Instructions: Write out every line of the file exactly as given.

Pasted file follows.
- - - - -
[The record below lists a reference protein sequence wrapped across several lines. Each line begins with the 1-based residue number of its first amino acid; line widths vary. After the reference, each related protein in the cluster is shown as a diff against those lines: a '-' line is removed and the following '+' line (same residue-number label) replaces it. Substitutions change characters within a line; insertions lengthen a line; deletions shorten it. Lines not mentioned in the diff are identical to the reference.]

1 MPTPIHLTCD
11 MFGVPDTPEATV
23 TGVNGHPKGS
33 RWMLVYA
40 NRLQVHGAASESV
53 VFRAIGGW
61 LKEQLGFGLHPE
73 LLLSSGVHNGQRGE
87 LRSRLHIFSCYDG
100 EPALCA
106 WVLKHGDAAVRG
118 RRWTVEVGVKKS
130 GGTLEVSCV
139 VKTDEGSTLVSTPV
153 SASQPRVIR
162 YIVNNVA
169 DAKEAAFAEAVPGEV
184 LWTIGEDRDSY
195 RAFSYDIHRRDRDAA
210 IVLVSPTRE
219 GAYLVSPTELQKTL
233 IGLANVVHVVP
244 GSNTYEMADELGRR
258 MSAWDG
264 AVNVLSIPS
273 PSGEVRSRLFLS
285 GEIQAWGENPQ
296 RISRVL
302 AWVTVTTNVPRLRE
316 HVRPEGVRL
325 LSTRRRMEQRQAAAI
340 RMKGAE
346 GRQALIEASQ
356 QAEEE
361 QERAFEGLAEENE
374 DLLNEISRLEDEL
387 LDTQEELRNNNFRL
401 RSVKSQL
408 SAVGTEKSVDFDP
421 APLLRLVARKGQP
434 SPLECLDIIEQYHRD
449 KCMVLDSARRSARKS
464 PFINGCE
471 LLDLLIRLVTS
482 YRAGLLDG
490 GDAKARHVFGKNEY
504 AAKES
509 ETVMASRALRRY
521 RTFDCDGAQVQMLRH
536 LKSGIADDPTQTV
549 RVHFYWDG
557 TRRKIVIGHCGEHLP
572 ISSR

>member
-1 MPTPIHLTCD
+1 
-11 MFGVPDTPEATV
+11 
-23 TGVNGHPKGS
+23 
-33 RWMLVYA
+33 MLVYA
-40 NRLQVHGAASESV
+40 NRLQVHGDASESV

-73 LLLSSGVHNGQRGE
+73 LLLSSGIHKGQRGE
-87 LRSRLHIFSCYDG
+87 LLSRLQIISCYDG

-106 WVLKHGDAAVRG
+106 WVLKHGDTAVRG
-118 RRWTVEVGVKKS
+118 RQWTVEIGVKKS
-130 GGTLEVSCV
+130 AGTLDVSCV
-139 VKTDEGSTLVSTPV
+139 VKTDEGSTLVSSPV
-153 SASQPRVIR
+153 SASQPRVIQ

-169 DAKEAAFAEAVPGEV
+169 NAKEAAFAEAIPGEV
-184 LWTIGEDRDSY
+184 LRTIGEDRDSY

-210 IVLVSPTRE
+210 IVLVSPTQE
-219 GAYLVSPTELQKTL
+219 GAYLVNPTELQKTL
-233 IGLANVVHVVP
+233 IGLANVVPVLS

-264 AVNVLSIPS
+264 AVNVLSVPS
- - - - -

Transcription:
[The record below lists a reference protein sequence wrapped across several lines. Each line begins with the 1-based residue number of its first amino acid; line widths vary. After the reference, each related protein in the cluster is shown as a diff against those lines: a '-' line is removed and the following '+' line (same residue-number label) replaces it. Substitutions change characters within a line; insertions lengthen a line; deletions shorten it. Lines not mentioned in the diff are identical to the reference.]

1 MPTPIHLTCD
11 MFGVPDTPEATV
23 TGVNGHPKGS
33 RWMLVYA
40 NRLQVHGAASESV
53 VFRAIGGW
61 LKEQLGFGLHPE
73 LLLSSGVHNGQRGE
87 LRSRLHIFSCYDG
100 EPALCA
106 WVLKHGDAAVRG
118 RRWTVEVGVKKS
130 GGTLEVSCV
139 VKTDEGSTLVSTPV
153 SASQPRVIR
162 YIVNNVA
169 DAKEAAFAEAVPGEV
184 LWTIGEDRDSY
195 RAFSYDIHRRDRDAA
210 IVLVSPTRE
219 GAYLVSPTELQKTL
233 IGLANVVHVVP
244 GSNTYEMADELGRR
258 MSAWDG
264 AVNVLSIPS
273 PSGEVRSRLFLS
285 GEIQAWGENPQ
296 RISRVL
302 AWVTVTTNVPRLRE
316 HVRPEGVRL
325 LSTRRRMEQRQAAAI
340 RMKGAE
346 GRQALIEASQ
356 QAEEE
361 QERAFEGLAEENE
374 DLLNEISRLEDEL
387 LDTQEELRNNNFRL
401 RSVKSQL
408 SAVGTEKSVDFDP
421 APLLRLVARKGQP
434 SPLECLDIIEQYHRD
449 KCMVLDSARRSARKS
464 PFINGCE
471 LLDLLIRLVTS
482 YRAGLLDG
490 GDAKARHVFGKNEY
504 AAKES
509 ETVMASRALRRY
521 RTFDCDGAQVQMLRH
536 LKSGIADDPTQTV
549 RVHFYWDG
557 TRRKIVIGHCGEHLP
572 ISSR

>member
-1 MPTPIHLTCD
+1 
-11 MFGVPDTPEATV
+11 
-23 TGVNGHPKGS
+23 
-33 RWMLVYA
+33 MLVYA
-40 NRLQVHGAASESV
+40 NRLQVHGDASESV

-73 LLLSSGVHNGQRGE
+73 LLLSSGIHKGQRGE
-87 LRSRLHIFSCYDG
+87 LLSRLQIISCYDG

-106 WVLKHGDAAVRG
+106 WVLKHGDTAVRG
-118 RRWTVEVGVKKS
+118 RQWTVEIGVKKS
-130 GGTLEVSCV
+130 AGTLDVSCV
-139 VKTDEGSTLVSTPV
+139 VKTDEGSTLVSSPV
-153 SASQPRVIR
+153 SASQPRVIQ

-169 DAKEAAFAEAVPGEV
+169 NAKEAAFAEAIPGEV
-184 LWTIGEDRDSY
+184 LRTIGEDRDSY

-210 IVLVSPTRE
+210 IVLVSPTQE
-219 GAYLVSPTELQKTL
+219 GAYLVNPTELQKTL
-233 IGLANVVHVVP
+233 IGLANVVPVLS

-264 AVNVLSIPS
+264 AVNVLSVPS